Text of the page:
Superbooth 22 was a huge success, full of a vast array of electronic music-making machines. Here’s what caught my eye in new modules and Eurorack.
We did get quite a bit of information about new releases in the lead up to the show. However, there were plenty of surprises, sneaky prototypes and solid demonstrations to enjoy as the show unfolded. In this Midweek Modular roundup of highlights, I’ll be gathering together the modules that really stood out to me. For the full show coverage do hop over to our Superbooth 22 page.
The show as a whole had a groovy festival vibe with many exhibitors dotted around in tents outside and further out in the Bungalow space. Fortunately, the weather was very kind and beer and food were plentiful. As a few modular makers said to me it’s been three days of making music, drinking beer and meeting up with old and new friends. I think the fact that you can’t buy anything at the show brings a level of relaxation to the proceedings and lets people enjoy the place and the gear without the pressure of selling, holding stock or taking money. As a synth show, you can’t beat it.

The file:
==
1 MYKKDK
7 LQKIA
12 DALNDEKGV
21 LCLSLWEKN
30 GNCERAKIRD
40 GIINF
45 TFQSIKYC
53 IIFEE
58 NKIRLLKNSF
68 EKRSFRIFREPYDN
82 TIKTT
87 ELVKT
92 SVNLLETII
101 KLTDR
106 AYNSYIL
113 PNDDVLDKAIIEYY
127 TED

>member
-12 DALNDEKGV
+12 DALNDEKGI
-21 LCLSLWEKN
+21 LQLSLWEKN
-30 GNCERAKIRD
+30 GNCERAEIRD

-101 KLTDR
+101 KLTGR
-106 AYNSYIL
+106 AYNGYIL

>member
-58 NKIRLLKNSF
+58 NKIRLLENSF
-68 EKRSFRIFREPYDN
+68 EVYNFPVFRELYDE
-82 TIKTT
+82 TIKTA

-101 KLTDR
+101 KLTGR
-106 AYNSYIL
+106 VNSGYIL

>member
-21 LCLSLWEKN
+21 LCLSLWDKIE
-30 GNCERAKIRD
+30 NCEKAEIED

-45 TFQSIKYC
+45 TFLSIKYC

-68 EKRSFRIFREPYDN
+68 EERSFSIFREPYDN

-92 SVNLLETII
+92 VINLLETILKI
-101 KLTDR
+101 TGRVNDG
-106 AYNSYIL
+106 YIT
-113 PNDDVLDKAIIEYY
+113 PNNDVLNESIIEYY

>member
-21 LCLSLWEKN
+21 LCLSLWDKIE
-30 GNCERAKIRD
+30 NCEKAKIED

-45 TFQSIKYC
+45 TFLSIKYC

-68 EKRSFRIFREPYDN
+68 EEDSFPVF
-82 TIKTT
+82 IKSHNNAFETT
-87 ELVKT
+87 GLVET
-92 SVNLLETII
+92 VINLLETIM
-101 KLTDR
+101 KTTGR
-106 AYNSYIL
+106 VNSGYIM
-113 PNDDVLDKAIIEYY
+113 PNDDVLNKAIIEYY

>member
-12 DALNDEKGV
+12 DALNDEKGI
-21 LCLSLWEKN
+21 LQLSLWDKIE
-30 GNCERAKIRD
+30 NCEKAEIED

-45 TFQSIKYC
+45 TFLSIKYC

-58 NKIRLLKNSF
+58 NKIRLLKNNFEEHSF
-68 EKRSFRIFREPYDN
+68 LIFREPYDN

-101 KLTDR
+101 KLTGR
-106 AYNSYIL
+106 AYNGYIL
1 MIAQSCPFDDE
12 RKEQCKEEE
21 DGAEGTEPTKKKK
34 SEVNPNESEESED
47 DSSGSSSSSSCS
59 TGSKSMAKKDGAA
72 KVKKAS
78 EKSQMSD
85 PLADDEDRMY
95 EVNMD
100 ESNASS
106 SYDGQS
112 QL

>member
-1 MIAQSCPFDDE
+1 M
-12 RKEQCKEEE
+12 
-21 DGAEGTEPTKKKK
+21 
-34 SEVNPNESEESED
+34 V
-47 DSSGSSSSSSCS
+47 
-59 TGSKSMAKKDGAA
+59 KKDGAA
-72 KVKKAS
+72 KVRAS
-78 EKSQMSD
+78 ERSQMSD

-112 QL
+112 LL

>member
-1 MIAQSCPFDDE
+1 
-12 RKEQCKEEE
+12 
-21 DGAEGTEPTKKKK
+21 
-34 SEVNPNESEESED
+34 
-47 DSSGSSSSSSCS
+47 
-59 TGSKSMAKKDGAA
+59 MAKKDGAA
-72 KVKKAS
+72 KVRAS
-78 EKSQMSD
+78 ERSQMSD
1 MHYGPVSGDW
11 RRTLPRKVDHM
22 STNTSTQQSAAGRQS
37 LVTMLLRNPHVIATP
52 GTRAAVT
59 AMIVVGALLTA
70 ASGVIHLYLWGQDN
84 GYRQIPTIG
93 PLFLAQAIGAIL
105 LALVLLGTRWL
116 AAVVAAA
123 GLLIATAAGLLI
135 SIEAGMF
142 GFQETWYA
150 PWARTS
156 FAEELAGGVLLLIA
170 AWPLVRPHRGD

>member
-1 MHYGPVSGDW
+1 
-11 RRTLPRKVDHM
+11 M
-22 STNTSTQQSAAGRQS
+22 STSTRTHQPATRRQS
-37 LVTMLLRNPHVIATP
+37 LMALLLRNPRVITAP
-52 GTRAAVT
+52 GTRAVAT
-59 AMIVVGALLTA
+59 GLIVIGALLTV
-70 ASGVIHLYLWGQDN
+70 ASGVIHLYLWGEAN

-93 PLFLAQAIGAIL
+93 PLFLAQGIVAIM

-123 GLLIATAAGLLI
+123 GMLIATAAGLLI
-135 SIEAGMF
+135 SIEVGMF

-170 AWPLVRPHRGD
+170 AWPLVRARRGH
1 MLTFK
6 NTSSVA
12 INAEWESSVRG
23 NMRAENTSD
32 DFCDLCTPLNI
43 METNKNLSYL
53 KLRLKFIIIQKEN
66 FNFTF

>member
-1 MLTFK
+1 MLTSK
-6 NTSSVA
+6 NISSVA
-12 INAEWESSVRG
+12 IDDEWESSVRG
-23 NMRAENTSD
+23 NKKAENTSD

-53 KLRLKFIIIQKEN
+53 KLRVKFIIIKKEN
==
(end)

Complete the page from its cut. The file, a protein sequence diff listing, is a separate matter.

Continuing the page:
Making Sound Machines Stolperbeats
We first saw this a week or two before the show but it has lost none of its intrigue. In person it was every bit as interesting as the video clips had suggested and is going to be one to look out for when it’s released in June.
I really like the way the patterns for the Kick and Snare channels were visually mapped out in 64 steps. So you had what amounted to a 4-bar loop that you could program and see exactly what’s going on without having to go to another page or bank. The shuffling options were weird and fascinating with more brilliantly visual representation going on. It feels really well designed, solid and engaging. I wonder whether a less groovy version, that just ran the pattern side could be half the size and still awesome?